The relative importance of undesirable truths

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The right not to know is often defended on the basis of the principle of respect for personal autonomy. If I choose not to acquire personal information that impacts on my future prospects, such a choice should be respected, because I should be able to decide whether to access information about myself and how to use it. But, according to the incoherence objection to the right not to know in the context of genetic testing, the choice not to acquire genetic information undermines the capacity for autonomous decision making. The claim is that it is incoherent to defend a choice that is inimical to autonomy by appealing to autonomy. In this paper, I suggest that the choice not to know in the context of genetic testing does not undermine self-authorship, which is a key aspect of autonomous decision making. In the light of this, the incoherence objection to the right not to know seems less compelling.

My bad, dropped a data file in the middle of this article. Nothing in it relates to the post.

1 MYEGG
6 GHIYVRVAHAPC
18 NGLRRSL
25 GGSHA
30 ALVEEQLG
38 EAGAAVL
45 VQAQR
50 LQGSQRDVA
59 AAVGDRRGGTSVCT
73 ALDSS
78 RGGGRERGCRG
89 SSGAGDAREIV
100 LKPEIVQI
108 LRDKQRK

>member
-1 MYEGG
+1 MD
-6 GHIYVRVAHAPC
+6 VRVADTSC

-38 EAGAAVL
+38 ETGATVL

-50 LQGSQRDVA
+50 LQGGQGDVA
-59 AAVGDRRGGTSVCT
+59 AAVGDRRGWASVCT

Original languageEnglish
Pages (from-to)683-690
JournalMedicine, Health Care and Philosophy
Issue number4
Early online date19 Nov 2012
Publication statusPublished - 1 Nov 2013


  • Right not to know
  • Genetic testing
  • Personal narratives
  • Autonomy
  • Open future
  • Self-authorship
  • Self-knowledge


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